When I first strolled into the den where the television was tuned to the show, L.L. Cool J was at the mic, explaining that, though he played one on TV, he wasn’t a Navy Seal, and so was indebted to them for their service, and wanted to express his appreciation for their sacrifices. Really, there was L.L. Cool J on a country music awards show, leading a bunch of crackers in showing their patriotic fervor.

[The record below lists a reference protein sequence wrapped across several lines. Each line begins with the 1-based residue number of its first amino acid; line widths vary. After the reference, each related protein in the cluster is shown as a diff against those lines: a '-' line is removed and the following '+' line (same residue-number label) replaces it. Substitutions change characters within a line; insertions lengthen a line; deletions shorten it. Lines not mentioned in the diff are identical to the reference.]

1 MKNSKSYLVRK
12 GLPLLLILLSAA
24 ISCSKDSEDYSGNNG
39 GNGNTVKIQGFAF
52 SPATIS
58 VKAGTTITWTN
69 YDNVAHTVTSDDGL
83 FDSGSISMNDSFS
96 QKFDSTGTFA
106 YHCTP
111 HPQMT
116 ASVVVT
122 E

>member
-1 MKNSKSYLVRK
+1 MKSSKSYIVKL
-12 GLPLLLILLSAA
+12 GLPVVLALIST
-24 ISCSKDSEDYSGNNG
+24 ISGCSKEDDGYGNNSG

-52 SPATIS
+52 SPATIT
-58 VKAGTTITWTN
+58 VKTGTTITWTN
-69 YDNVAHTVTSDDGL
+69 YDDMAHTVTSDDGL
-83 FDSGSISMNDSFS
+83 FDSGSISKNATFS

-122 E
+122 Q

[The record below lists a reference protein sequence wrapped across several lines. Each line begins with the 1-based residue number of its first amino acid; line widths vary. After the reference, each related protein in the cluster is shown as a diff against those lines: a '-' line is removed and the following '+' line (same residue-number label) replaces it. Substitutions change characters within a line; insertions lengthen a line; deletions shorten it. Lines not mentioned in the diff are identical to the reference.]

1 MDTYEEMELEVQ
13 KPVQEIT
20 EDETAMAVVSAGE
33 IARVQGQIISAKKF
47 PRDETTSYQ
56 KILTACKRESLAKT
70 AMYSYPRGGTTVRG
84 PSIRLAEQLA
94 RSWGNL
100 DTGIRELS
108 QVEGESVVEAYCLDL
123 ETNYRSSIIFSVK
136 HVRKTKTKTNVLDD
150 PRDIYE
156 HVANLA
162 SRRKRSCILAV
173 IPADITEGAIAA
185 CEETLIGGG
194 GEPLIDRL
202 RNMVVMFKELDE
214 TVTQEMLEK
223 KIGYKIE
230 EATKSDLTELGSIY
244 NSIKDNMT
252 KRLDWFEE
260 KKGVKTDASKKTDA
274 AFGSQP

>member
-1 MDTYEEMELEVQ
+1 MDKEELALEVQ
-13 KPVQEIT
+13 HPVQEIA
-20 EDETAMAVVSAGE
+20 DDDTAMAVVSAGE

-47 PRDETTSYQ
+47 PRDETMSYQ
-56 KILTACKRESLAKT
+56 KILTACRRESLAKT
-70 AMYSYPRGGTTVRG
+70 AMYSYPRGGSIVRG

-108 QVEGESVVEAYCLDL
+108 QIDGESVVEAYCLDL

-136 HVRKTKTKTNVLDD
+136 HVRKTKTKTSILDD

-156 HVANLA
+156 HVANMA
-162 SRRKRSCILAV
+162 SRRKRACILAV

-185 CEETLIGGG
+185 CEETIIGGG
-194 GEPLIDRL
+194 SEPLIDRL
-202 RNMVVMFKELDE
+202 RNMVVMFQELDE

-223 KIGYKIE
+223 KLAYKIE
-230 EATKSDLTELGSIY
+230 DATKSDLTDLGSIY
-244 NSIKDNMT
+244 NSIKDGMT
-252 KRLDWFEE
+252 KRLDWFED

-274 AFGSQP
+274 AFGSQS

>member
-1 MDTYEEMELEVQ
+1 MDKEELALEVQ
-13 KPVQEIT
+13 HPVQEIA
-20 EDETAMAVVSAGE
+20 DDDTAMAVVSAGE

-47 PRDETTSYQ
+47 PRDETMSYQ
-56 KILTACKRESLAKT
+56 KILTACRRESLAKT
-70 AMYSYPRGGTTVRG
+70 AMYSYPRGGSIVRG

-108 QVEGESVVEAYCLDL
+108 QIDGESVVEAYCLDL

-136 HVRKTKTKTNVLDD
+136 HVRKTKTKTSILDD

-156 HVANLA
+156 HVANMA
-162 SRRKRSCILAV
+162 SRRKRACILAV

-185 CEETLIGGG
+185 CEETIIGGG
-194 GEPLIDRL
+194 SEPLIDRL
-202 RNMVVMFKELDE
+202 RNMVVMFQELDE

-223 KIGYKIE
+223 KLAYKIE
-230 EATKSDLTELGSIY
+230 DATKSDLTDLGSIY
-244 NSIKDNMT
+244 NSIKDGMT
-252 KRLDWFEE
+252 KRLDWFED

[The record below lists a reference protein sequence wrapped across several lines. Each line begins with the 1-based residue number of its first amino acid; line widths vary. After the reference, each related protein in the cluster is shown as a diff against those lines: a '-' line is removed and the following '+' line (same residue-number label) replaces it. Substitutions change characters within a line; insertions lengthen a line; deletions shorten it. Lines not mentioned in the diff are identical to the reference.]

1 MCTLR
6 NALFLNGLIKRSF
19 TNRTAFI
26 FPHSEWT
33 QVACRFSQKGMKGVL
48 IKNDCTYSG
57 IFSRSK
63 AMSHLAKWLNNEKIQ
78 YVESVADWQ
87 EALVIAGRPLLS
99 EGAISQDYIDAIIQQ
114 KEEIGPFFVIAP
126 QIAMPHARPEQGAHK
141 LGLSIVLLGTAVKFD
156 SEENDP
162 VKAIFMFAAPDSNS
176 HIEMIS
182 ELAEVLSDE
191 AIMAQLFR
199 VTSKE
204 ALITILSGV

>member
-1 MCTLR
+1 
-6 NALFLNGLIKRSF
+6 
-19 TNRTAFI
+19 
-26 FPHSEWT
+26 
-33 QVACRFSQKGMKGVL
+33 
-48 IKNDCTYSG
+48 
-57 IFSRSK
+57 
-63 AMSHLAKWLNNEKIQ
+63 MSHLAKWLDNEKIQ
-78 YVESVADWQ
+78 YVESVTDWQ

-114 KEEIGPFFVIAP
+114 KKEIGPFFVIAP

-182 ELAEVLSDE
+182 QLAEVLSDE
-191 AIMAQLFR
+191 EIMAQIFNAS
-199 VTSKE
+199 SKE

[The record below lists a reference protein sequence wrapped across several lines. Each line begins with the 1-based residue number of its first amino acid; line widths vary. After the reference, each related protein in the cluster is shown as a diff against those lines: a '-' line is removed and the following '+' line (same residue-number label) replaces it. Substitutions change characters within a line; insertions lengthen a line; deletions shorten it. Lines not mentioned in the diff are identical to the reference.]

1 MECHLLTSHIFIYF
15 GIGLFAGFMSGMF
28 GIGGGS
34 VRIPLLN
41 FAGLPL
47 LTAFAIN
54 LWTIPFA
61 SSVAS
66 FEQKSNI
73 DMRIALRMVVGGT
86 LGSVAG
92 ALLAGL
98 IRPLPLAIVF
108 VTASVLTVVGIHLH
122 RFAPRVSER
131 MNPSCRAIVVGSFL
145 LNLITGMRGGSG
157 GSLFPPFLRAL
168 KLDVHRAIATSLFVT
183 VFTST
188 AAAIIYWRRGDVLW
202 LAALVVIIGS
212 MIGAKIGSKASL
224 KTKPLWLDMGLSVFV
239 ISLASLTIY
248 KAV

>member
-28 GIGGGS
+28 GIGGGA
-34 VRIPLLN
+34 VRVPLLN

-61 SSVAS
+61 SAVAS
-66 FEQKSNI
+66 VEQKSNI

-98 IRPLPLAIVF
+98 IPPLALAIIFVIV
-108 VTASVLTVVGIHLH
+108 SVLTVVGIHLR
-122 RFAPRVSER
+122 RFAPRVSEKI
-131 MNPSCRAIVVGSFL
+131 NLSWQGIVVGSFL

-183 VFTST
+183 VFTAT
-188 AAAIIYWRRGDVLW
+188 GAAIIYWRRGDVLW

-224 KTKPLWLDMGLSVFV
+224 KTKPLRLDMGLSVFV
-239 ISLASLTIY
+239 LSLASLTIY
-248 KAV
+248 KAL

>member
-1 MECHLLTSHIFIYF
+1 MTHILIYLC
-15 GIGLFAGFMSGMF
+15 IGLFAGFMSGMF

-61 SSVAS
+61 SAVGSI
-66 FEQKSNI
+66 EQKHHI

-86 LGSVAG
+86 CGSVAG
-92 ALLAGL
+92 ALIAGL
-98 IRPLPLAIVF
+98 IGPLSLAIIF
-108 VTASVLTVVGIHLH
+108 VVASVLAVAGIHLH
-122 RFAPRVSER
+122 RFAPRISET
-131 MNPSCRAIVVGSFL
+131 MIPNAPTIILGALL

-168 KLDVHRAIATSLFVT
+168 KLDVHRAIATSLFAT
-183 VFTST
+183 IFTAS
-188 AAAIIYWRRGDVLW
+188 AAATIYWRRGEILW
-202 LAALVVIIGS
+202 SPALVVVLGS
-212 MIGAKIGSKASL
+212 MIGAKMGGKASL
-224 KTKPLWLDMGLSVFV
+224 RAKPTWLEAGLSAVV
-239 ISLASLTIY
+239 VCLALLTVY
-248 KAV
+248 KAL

Now I like L.L. Cool J. He sort of reminds me of Shrek, the ogre in the animated film of the same name. He looks a bit like Shrek, and his character in the popular television show, NCIS, has some of Shrek’s ogre qualities, good and bad. I didn’t know he was a rap star until I had seen a few episodes of the show. I’m not much in to rap music. It just doesn’t get into my bones like, for example, bluegrass does. I’ve got nothing against hip hop and rap, it’s just not my taste in music. But it quite surprised me to see L.L. Cool J. at a country music awards show. Country and rap have precious little in common. Or at least, real country and rap have little in common. One is a product of rural America, coalescing into a genre about the time of America’s Industrial Revolution. When rural whites were forced to urbanize to find work, country music offered consolation for their lost rural heritage. Rap was born in the city, arising from urban black populations that replaced the whites, who had migrated a second time to the suburbs. The corny Nashville sound is an attempt to make suburbia into something like the long-gone and increasingly forgotten rural heritage of white suburbanites. The two genres are pretty close to polar opposites in origination, and seem to be moving further apart. If rock-n-roll is a fusion of hillbilly string music and black rhythm and blues, today’s country is an attempted reversion amongst white people to hillbilly string music, but that still sounds a lot like rock-n-roll, and rap is an attempt to rediscover African tribal rhythms, but with a lyrical flourish.